Sumac Tree

Some people call sumac a sumac tree and some call it a sumac bush. Either can probably suffice as there are both short and tall varieties. The sumac also has another stigma to overcome. Many people have heard of poison sumac and not so many have heard of a non-poisonous sumac tree.

Still, if you are looking for a relatively small tree that is spectacular at foliage time, the sumac might be just for you. First of all, you should learn about poison sumac so that when neighbors or relatives ask how you know it’s not a poison sumac tree, you can explain it to them. Poison sumac, by the way, gives a skin irritation to those who touch it much like poison ivy. Poison sumac like very, very, wet soil, so wet in fact that they grow mostly in swampy areas. A sumac tree, on the other hand, likes its soil to be very well-drained and is likely to be found in a dry area. If it’s in the fall, there’s an easy way to tell the difference between the two. The poison version will have white berries that hang downward toward the ground. The sumac tree will have red berries that grow upward toward the sky.

The sumac tree is native to New England but can be grown in other areas with the same climate. Two popular ones are the staghorn sumac tree and the smooth sumac tree. The staghorn grows to what most people would think of as acceptable tree height, 20-35 feet. The smooth sumac is shorter, more in the 8-12 foot range. Both of the trees have brilliant foliage and bright red berries. These red berries do stay red even after the snow flies, making a stark visual contrast with the white on the ground.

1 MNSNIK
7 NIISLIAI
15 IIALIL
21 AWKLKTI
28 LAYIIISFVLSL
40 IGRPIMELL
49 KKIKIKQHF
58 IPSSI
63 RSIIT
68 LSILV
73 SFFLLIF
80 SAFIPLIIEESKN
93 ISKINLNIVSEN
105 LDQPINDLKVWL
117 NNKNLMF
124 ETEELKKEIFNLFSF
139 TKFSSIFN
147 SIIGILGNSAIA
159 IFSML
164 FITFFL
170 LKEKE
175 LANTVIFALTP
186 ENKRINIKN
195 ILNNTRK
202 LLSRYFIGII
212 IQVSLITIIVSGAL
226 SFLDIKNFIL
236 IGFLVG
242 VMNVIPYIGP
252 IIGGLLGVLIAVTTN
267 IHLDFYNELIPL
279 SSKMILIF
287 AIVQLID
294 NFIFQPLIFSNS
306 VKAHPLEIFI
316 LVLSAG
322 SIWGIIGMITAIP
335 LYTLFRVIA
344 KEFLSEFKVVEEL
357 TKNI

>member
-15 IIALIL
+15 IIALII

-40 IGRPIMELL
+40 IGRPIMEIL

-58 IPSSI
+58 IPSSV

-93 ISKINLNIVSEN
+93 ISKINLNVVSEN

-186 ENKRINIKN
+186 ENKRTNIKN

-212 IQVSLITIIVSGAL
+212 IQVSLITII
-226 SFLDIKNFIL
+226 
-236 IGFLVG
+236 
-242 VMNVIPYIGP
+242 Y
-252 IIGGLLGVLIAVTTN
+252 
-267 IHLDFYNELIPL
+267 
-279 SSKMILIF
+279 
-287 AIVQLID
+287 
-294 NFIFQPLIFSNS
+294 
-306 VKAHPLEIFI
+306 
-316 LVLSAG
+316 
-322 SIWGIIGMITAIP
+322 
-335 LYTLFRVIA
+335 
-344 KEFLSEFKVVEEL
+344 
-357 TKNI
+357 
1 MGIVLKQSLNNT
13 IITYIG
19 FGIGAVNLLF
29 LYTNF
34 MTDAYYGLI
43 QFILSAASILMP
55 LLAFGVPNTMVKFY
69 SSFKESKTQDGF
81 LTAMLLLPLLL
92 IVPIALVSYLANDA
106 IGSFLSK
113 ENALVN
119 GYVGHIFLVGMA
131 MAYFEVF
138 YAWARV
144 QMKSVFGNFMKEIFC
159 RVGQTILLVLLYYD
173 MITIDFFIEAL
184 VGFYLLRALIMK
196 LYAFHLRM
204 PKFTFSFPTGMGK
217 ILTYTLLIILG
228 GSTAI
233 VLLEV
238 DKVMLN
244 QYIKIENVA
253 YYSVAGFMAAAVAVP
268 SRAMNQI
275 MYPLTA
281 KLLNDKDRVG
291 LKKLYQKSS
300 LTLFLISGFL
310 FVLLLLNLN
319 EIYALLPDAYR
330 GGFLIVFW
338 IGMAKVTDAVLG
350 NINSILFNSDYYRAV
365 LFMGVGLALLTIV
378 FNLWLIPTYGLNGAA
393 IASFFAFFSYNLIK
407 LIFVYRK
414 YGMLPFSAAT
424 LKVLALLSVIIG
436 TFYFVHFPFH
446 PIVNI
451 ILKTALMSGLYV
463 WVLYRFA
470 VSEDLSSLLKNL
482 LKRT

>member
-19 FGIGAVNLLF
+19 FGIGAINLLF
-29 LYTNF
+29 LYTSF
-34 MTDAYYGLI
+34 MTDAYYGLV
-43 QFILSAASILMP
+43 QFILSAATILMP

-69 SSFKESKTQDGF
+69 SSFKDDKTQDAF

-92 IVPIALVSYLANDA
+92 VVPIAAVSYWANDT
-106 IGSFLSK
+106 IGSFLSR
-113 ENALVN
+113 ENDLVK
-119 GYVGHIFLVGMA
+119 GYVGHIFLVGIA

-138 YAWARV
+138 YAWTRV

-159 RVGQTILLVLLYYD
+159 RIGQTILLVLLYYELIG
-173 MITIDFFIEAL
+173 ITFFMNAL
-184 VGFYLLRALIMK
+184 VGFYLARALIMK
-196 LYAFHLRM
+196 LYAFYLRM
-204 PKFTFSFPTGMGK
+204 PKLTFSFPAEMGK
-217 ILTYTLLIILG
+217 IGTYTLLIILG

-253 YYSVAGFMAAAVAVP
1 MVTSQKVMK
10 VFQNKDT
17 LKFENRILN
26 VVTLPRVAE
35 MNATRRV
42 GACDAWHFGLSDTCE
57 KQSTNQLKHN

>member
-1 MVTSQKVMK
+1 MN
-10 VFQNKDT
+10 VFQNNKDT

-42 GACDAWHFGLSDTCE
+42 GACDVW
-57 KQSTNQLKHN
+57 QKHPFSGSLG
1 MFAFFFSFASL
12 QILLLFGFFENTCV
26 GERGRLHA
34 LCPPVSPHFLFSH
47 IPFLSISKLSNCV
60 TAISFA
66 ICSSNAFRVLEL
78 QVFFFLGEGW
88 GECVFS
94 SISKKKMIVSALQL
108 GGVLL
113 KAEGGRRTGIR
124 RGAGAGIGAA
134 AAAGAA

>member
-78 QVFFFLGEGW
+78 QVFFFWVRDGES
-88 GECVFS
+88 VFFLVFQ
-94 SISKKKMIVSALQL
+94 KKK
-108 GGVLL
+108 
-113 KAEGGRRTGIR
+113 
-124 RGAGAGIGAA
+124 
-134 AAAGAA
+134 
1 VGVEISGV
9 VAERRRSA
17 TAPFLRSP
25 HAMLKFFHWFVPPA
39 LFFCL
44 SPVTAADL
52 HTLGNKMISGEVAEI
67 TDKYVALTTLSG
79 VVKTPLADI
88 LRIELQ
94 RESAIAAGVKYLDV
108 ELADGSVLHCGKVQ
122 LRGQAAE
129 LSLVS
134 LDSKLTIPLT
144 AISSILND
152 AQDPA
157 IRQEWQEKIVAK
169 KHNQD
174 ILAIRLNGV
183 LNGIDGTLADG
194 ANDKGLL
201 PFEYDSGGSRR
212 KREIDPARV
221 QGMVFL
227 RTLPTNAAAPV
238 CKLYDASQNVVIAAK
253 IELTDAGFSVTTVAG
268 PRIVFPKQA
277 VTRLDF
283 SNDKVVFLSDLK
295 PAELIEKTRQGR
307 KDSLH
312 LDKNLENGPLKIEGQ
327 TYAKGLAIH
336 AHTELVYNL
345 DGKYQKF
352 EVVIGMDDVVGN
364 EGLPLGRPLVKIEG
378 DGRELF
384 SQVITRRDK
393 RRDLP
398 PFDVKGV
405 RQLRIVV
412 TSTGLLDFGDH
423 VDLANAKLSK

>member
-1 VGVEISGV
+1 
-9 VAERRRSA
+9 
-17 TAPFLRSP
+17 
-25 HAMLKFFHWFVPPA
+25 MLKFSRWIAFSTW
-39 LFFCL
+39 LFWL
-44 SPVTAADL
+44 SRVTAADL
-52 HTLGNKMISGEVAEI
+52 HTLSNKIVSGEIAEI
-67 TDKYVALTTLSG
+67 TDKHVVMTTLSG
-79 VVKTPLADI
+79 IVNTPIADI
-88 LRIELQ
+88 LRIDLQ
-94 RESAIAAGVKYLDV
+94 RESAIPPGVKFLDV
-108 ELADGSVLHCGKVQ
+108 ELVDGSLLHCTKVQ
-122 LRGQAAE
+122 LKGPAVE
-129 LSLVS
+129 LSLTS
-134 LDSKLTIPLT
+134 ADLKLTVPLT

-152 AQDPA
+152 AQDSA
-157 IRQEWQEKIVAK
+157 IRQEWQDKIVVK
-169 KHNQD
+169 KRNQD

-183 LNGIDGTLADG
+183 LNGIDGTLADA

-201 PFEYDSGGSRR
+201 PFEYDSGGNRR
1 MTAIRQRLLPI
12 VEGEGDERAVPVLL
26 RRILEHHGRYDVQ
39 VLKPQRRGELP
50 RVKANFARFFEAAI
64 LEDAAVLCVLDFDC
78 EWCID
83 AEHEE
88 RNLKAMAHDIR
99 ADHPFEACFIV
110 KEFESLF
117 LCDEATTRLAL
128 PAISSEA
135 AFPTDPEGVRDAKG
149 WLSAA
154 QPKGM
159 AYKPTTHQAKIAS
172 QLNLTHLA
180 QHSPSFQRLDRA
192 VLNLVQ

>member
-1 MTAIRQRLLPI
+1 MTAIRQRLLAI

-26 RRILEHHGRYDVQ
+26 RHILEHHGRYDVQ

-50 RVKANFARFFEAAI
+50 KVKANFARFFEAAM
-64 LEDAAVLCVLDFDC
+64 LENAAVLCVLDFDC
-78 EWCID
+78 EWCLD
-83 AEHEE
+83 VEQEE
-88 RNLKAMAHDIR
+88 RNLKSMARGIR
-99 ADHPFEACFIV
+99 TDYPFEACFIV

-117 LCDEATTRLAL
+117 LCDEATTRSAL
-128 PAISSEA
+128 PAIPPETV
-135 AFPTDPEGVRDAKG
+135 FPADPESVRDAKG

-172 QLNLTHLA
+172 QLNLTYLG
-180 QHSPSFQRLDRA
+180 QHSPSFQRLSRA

Because the berries last a long time, they will attract birds. However, the birds will devour other foodstuff first, leaving the berries till later in winter when the snow is to high to make lower foraging possible. Birds that are attracted to the bright red berries are chickadees, blue jays, crows, grouse, pheasant, wood and hermit thrushes.

A sumac tree does have a failing that might deter some prospective tree planters. It is an invasive plant, but it is a native invasive plant. The rhizomes are prolific spreaders and if you aren’t careful you could soon have sumac trees where you don’t want sumac trees. If you are the type of landscaper that doesn’t want to be bothered with pruning or plant care beyond the initial planting, then maybe the sumac isn’t right for you. But for anyone who enjoys working with plants, the advantages outweigh the disadvantages.

A sumac tree has many great qualities to offer. Native Americans used the bark for tanning and used the seeds to make a lemonade-type drink that was very high in Vitamin C. Ground sumac seeds are also used as a spice in several cultures, said to give food a tart zesty taste. It is often used with fish and meat, salads, rice, potatoes and onions.